That which is chaotic cannot be known.

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Re: That which is chaotic cannot be known.

Post by Systematic »

A_Seagull wrote: Wed Aug 21, 2019 3:45 pm
Systematic wrote: Sun Aug 04, 2019 5:50 am I believe that we, the human race, have been mistaken in our quest for money and power. Those two are the mirages of success. We cannot be successful in any endeavor of which we cannot know the outcome. It might just vanish tomorrow. The only way to know the outcome ahead of time is for there to be order. The only way for there to be order, is for humanity to forge order from the chaos. Order is the true gold. Order ensures success to any sensible person. Otherwise logic is useless for all but puzzles, and life is just a box of chocolates; and you might not like what you get.
You seem to be lost.
It may appear so, but I don't think I am. If we all sought power, we would be mired in deception. If we all had money without something orderly to spend it on, the money would be worthless.
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Re: That which is chaotic cannot be known.

Post by Eodnhoj7 »

Systematic wrote: Fri Sep 20, 2019 6:27 am
Eodnhoj7 wrote: Wed Aug 21, 2019 3:22 pm
Yes, you are absolutely correct about imperatives...or rather authority statements.

Take the fallacy of authority for example...this is an authority statement.

All philosophical argument, as an act of creation, is a statement of order where existence acts as it's own authoritative structure over the absence of being "void", by it's own nature. In these respects it takes on a Neitzchian expression of the will by form alone.

Platonic forms, observes the trillemic nature of all arguments, are inseparable from an irrational will with this irrationality being a synonym to "continuum" where all forms are irrational in the respect of this continuous nature is never fully define.

I may have to elaborate this point.
Order, including the forms, is arbitrary. But it seems better than chaos to have arbitrary order, arbitrarily fashioned to capacity. It's my opinion that capacity is better than incapacity. It's my opinion that it's rational. And it's my opinion that rationality is better than irrationality. If I be incorrect, then all who have obeyed will have wasted their own time. But destruction of capacity can be achieved using capacity. So it still seems the better wager to accomplish first. Certainly easier to eliminate than its opposite.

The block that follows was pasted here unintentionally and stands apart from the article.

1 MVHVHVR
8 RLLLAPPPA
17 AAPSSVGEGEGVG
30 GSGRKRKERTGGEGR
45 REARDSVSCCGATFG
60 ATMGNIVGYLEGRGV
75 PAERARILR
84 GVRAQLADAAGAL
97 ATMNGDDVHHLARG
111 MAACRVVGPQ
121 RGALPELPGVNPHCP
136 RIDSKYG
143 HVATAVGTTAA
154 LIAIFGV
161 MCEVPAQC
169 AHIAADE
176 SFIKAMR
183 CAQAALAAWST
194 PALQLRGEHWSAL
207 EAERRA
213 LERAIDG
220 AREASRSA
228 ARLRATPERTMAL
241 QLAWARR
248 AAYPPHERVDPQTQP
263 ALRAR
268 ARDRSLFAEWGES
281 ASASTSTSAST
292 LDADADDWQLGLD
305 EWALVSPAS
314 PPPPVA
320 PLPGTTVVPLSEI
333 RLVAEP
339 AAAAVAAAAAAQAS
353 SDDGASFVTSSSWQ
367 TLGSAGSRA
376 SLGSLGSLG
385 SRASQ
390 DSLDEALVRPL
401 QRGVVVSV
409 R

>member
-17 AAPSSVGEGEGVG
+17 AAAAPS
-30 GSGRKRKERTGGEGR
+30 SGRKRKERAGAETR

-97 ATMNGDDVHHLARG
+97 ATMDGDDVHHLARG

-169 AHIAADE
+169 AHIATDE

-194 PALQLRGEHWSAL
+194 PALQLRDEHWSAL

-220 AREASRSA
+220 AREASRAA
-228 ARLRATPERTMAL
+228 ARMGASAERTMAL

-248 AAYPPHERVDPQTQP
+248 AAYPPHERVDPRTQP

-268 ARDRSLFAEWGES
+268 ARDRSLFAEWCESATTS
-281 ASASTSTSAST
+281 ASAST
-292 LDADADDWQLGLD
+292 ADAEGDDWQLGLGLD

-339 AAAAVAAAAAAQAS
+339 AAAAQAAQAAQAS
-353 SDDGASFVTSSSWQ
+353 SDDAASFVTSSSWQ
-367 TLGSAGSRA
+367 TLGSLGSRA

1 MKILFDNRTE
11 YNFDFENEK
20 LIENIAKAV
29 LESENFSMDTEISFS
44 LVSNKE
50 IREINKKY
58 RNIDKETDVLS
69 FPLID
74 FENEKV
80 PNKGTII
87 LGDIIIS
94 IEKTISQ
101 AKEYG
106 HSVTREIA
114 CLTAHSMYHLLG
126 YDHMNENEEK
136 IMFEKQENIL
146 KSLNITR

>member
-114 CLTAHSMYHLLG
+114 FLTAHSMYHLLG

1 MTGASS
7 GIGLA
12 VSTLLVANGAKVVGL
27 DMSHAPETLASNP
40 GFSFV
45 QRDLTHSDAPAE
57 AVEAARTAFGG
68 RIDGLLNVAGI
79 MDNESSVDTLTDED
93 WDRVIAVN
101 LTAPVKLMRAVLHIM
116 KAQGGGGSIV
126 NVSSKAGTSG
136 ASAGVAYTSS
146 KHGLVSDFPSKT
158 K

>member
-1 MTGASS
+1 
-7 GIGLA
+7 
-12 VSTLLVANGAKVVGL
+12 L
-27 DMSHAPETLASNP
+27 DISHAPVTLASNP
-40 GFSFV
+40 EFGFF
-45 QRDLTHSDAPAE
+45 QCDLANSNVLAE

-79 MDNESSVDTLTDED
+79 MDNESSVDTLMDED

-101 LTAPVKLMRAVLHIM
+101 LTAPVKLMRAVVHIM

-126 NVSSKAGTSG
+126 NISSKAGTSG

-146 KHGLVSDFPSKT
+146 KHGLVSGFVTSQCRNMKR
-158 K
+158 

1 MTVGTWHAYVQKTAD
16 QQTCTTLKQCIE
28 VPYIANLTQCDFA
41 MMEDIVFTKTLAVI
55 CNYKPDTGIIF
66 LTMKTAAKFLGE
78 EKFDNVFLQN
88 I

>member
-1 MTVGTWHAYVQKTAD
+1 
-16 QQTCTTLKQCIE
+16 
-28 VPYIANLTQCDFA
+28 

You are stuck with a dualism between rationality and irrationality, effectively making both intertwined and inseperable.

For example:

1+2=3 is a rational statement.

It is irrational as it can be applied to an infinite number of phenomena in one respect, in another respect 1+2=3 can be composed of or composes an infinite number of equations.

This "chaotic" indefinite nature requires some form of continuum.

1+2=3 may be applied to a continuum of qualities and thus as a continuum always requires a basic linear nature. It make be applied to oranges, or horses or the strictly just a repeated practice in time (first graders writing it down). In these respects it always is a linear projection within time if "localized" as its own abstract phenomenon. 1+2=3, as an applied perspective, exists through the linear flow of time as it is fundamentally repeated again and again and again.

This continuum, where the phenomenon exists (in this case the dynamic act of 1+2=3 being counted), effectively exists as "rational" or a "relation" of parts. A first grade class, every year, practices 1+2=3. This repeats every year (for example maybe in the first half of the year in september), so that 1+2=3 as a continuum, maintains a "rational" nature, of existing every september through the context of "practicing math". This continuum, repeated every september (as this september is a continuum) shows a continuum existing relative to another continuum, thus "rationality".

Rationality, or "a ratio", is strictly an observance of a relation of contexts...the "contexts" in this case being: september, practice, 1st grade, etc. These contexts always exist as continuums in and of themselves.

In these respects 1+2+3, as subject to context, always has some rational nature even when observing it as a continuum that is indefinite due to the progression of time.

The same applies for how many equations it "exists within" (or is composed of):


where x, y and z are an infinite number of, pardon the pun, "numbers as equations":


etc. for the progression of second equation as a continuum of infinitely subtracting numbers.

Thus chaos can alway be "known" as strictly a replication of fundamental contexts within context.
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Re: That which is chaotic cannot be known.

Post by Systematic »

Eodnhoj7 wrote: Sat Sep 21, 2019 7:18 pm Thus chaos can alway be "known" as strictly a replication of fundamental contexts within context.
I didn't mean that chaos was entirely without anyone's knowledge. Presumably, it still obeys the laws of physics, chemistry, and geometry. But its vast array of variables make it impossible to predict.

However, we can predict, to a much higher degree, the physic of lifeforms. And, we can, due to its order/structure.

It's not so much that everything is unknowable as: What mind could comprehend such a large amount of variables? I'm assuming atheism.

1. If atheism, minds have a limited number of variables that can be understood/predicted.
2. If understood variables be limited, chaos is an agent of ignorance.
3. If chaos be an agent of ignorance AND if knowledge be preferable, we should limit chaos.
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